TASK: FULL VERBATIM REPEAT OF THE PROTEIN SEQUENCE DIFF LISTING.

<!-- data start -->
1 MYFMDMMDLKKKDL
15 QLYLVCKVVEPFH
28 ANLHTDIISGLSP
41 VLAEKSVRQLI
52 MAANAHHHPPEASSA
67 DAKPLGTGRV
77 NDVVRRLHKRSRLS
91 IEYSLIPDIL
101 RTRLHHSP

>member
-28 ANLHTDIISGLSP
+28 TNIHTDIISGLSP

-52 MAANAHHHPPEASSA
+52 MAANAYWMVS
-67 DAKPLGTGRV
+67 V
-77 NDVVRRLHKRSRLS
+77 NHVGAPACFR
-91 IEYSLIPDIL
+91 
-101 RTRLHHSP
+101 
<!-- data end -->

1 MYFMDMMDLKKKDL
15 QLYLVCKVVEPFH
28 ANLHTDIISGLSP
41 VLAEKSVRQLI
52 MAANAHHHPPEASSA
67 DAKPLGTGRV
77 NDVVRRLHKRSRLS
91 IEYSLIPDIL
101 RTRLHHSP

>member
-28 ANLHTDIISGLSP
+28 TNIHTDIISGLSP

-52 MAANAHHHPPEASSA
+52 MAANAYWMVS
-67 DAKPLGTGRV
+67 V
-77 NDVVRRLHKRSRLS
+77 NHVGAPACFR
-91 IEYSLIPDIL
+91 
-101 RTRLHHSP
+101 